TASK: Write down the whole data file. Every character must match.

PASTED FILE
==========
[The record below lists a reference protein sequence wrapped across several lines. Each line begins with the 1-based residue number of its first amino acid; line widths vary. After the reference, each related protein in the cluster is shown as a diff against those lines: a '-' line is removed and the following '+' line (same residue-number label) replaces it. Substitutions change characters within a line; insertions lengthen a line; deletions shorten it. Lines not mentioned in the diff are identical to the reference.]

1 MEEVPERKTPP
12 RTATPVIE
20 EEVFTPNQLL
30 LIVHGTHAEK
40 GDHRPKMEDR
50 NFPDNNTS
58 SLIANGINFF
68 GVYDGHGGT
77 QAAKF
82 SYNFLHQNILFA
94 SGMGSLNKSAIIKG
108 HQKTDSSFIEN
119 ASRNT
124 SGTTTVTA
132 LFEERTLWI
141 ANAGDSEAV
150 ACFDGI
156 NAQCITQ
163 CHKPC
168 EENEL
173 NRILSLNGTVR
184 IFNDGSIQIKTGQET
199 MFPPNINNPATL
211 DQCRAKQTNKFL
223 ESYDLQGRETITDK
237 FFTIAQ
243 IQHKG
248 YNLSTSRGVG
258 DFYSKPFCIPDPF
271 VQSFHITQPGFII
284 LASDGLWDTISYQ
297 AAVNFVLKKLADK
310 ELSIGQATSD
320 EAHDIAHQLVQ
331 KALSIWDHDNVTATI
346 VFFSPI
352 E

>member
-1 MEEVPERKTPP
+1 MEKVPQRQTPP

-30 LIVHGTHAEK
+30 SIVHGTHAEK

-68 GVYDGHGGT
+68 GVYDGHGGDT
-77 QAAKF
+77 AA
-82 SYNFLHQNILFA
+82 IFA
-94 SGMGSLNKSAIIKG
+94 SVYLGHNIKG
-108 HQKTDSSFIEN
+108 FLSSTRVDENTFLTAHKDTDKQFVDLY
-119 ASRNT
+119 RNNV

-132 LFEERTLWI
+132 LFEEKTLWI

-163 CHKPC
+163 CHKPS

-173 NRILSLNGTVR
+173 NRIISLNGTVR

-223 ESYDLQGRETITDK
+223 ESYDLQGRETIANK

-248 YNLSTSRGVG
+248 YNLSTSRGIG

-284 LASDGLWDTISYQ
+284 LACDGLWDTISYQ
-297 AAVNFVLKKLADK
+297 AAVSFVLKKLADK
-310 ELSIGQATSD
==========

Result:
[The record below lists a reference protein sequence wrapped across several lines. Each line begins with the 1-based residue number of its first amino acid; line widths vary. After the reference, each related protein in the cluster is shown as a diff against those lines: a '-' line is removed and the following '+' line (same residue-number label) replaces it. Substitutions change characters within a line; insertions lengthen a line; deletions shorten it. Lines not mentioned in the diff are identical to the reference.]

1 MEEVPERKTPP
12 RTATPVIE
20 EEVFTPNQLL
30 LIVHGTHAEK
40 GDHRPKMEDR
50 NFPDNNTS
58 SLIANGINFF
68 GVYDGHGGT
77 QAAKF
82 SYNFLHQNILFA
94 SGMGSLNKSAIIKG
108 HQKTDSSFIEN
119 ASRNT
124 SGTTTVTA
132 LFEERTLWI
141 ANAGDSEAV
150 ACFDGI
156 NAQCITQ
163 CHKPC
168 EENEL
173 NRILSLNGTVR
184 IFNDGSIQIKTGQET
199 MFPPNINNPATL
211 DQCRAKQTNKFL
223 ESYDLQGRETITDK
237 FFTIAQ
243 IQHKG
248 YNLSTSRGVG
258 DFYSKPFCIPDPF
271 VQSFHITQPGFII
284 LASDGLWDTISYQ
297 AAVNFVLKKLADK
310 ELSIGQATSD
320 EAHDIAHQLVQ
331 KALSIWDHDNVTATI
346 VFFSPI
352 E

>member
-1 MEEVPERKTPP
+1 MEKVPQRQTPP

-30 LIVHGTHAEK
+30 SIVHGTHAEK

-68 GVYDGHGGT
+68 GVYDGHGGDT
-77 QAAKF
+77 AA
-82 SYNFLHQNILFA
+82 IFA
-94 SGMGSLNKSAIIKG
+94 SVYLGHNIKG
-108 HQKTDSSFIEN
+108 FLSSTRVDENTFLTAHKDTDKQFVDLY
-119 ASRNT
+119 RNNV

-132 LFEERTLWI
+132 LFEEKTLWI

-163 CHKPC
+163 CHKPS

-173 NRILSLNGTVR
+173 NRIISLNGTVR

-223 ESYDLQGRETITDK
+223 ESYDLQGRETIANK

-248 YNLSTSRGVG
+248 YNLSTSRGIG

-284 LASDGLWDTISYQ
+284 LACDGLWDTISYQ
-297 AAVNFVLKKLADK
+297 AAVSFVLKKLADK
-310 ELSIGQATSD